Moore is one of the funniest and quirkiest writers ever to put fingers to keyboard. It may not be a laugh-a-minute but one comes away with a pretty permanent quirk upwards to one’s lips. In other words not slapstick but some seriously deep guffaws interspersed with sincere chuckles and the unfortunate snort from time to time.
This time out, Moore continues with satirizing Shakespeare using Midsummer Night’s Dream as his primary inspiration and setting. Our diminutive hero, Pocket of Dog Snogging, was set adrift by his pirate crew (probably because he was a shit) and he, Drool and the monkey, Jeff, end up on the shores of Greece. It isn’t a gentle landing and he wakes under the care of a small girl. Before he can ask any questions, she flits off to see her mistress, the Night Queen. Puzzling over that, the little troup meets up with a group of would-be actors using the forest for their rehearsal. They almost immediately run afoul of the local watch but without the proper credentials from the local King, the watch attempts to arrest our hapless heroes. Drool is lost to the local jail; Pocket makes good an escape but runs into Robin Goodfellow otherwise known as Puck. Puck gives him direction out of the forest and then disappears.
Next up are the four lovers from Midsummer Night’s Dream lifted almost intact into these pages. Before Pocket could be trounced by Demetrius in a jealous rage when he caught his Helena talking to Pocket, he (Pocket, not Demetrius) was rescued by the same small girl who saved him from the ocean. Having more time in her company, he finally discovers she is a fairy, belonging to Titania. In the morning, he sets out to find a city and finds Puck, instead. Unfortunately, he happens upon the fairy just as he is murdered. And, just as unfortunately, Pocket is found with the body by the Watch. Once incarcerated, he is interrogated by none other than Hippolyta, Queen of the Amazons, soon to be married to the local Duke. She is intensely interested in what Puck was doing before he was killed and much less about who killed him. She gives Pocket three days to find the information before she guts him. Later, taken into custody by the Duke, he is given the same mission find out what Puck was doing.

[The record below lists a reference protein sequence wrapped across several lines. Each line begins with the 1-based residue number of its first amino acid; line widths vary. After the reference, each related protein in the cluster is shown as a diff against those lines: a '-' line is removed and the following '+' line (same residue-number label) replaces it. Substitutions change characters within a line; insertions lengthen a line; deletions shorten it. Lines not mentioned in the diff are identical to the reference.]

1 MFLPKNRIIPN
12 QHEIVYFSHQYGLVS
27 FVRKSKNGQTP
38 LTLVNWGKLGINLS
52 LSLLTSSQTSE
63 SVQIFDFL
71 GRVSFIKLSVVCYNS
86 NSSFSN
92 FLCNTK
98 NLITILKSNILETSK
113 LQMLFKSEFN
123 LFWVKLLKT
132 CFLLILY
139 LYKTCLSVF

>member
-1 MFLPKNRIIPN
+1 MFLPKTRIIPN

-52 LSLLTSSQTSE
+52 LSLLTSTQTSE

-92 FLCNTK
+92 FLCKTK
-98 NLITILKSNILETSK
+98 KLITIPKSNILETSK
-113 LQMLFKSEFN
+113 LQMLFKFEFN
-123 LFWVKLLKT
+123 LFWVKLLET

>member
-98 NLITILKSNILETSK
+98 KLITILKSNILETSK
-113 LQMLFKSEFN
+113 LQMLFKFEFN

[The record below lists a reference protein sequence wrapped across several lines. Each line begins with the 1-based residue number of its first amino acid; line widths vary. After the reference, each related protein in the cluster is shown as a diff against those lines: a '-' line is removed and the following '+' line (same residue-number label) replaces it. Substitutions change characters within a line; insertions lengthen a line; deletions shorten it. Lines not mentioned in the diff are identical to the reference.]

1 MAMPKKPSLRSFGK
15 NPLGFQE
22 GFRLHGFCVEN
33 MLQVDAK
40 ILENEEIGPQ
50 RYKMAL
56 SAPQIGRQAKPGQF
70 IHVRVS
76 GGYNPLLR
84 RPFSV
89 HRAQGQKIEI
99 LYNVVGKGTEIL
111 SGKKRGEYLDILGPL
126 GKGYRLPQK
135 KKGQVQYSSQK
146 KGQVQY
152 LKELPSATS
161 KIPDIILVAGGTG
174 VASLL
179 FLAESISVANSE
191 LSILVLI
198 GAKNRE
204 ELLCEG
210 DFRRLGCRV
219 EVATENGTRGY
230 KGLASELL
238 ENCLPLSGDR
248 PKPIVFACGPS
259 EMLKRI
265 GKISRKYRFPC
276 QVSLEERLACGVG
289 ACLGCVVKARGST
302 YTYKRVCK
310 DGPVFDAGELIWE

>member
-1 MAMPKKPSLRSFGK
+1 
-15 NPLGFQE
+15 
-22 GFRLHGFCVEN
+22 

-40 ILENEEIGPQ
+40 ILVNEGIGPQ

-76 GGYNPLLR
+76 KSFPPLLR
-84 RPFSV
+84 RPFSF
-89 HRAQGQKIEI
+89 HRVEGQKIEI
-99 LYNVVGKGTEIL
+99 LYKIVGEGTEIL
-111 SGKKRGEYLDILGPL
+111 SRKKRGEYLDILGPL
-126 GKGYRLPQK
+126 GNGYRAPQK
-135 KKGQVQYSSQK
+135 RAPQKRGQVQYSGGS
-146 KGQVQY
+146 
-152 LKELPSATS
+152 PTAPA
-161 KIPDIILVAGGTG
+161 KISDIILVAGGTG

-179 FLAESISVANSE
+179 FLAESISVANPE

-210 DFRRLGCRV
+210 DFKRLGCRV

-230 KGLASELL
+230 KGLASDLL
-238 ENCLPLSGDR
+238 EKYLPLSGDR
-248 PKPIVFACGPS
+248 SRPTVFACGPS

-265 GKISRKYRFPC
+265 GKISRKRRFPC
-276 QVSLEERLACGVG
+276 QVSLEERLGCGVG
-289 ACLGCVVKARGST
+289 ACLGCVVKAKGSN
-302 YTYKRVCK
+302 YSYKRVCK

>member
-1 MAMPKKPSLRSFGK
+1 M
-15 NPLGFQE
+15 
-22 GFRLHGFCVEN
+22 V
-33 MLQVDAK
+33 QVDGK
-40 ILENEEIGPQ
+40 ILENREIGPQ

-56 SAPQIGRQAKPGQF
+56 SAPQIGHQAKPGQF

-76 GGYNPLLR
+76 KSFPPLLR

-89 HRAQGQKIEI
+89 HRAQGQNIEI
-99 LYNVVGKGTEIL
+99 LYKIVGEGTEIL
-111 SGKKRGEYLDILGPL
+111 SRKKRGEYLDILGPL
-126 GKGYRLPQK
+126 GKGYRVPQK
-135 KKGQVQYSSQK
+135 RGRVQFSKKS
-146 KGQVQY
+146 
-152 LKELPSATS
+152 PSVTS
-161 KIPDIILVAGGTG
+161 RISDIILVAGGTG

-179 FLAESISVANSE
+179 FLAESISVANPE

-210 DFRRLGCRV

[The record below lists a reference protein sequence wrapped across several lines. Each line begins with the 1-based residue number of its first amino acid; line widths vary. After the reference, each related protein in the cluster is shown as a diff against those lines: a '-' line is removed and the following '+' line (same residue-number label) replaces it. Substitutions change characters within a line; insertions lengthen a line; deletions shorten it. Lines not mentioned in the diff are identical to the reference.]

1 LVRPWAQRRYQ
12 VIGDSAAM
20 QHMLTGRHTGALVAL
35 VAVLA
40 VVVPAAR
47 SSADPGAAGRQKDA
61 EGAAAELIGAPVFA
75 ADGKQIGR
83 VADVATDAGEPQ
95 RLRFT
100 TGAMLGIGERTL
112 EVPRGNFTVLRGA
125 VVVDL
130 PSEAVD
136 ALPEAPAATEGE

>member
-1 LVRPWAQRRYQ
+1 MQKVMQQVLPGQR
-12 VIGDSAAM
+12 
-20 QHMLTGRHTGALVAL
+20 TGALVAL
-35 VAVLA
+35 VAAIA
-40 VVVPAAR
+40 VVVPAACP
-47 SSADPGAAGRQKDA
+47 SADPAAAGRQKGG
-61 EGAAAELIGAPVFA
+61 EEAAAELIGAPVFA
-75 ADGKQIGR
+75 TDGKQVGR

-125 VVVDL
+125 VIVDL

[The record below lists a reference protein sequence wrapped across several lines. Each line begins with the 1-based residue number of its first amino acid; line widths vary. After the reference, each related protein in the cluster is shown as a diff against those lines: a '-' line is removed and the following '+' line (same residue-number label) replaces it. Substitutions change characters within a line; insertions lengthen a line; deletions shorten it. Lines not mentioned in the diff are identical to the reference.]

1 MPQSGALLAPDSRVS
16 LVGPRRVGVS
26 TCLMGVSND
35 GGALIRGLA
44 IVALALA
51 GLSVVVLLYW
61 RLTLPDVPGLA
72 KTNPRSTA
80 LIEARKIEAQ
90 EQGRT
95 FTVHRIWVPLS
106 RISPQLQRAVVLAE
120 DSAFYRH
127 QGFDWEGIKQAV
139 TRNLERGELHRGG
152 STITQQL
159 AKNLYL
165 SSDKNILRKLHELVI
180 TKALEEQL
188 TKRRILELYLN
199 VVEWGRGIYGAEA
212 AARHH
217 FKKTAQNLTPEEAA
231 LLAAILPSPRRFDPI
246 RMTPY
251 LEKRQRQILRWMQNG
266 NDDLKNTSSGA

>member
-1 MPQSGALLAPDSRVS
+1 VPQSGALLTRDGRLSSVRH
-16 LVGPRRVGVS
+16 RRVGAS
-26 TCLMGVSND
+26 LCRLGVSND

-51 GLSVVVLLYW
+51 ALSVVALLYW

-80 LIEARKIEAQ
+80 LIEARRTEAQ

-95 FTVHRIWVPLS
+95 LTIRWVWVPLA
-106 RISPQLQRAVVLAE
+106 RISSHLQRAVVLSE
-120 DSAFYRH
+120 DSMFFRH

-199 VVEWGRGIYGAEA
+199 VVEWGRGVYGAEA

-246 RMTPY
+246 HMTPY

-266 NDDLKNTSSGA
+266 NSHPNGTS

One thing that became clear easily was that the Puck had been doing puckish things, as evidenced by his shenanigans with the four lovers wandering the forest confused love being Puck’s stock-in-trade. Pocket had to wonder, though, was the enchanted flower that so confused the young human lovers actually intended for someone else? Once back in the company of the fairies, Pocket was to discover they were no different than humans in their jealousies and intrigues as Titania and Oberon are fighting over a small human boy, for reasons that Pocket cannot discern. Titania, having transformed a human shopkeeper into part donkey in order to use the best donkey-bits to taunt Oberon, relents and allows the donkey-man to leave with Pocket who is at a loss to return him to his humanity. It appeared that only Puck who turned him originally, can turn him back.
About half-way through the book, the Narrator appears. This was an oft-used device of Shakespeare which means Moore was not going to miss an opportunity to break the fourth wall. This afforded a few smirks and chuckles for this reader. The balance of the story was the mystery and Pocket’s attempts to sort out the intrigues both for the glory of the hunt but also to keep all his man-bits in their proper places.
It was a competent plot and there was plenty of shagging so this reader was satisfied. But it wasn’t as clever or as fun as the two previous stories. It doesn’t mean this well has run dry, there are plenty of other opportunities that Moore could mangle think of “Much Ado About Nothing”. If that one doesn’t have an abundance of shagging opportunities, I don’t know what would. ~~ Catherine Book
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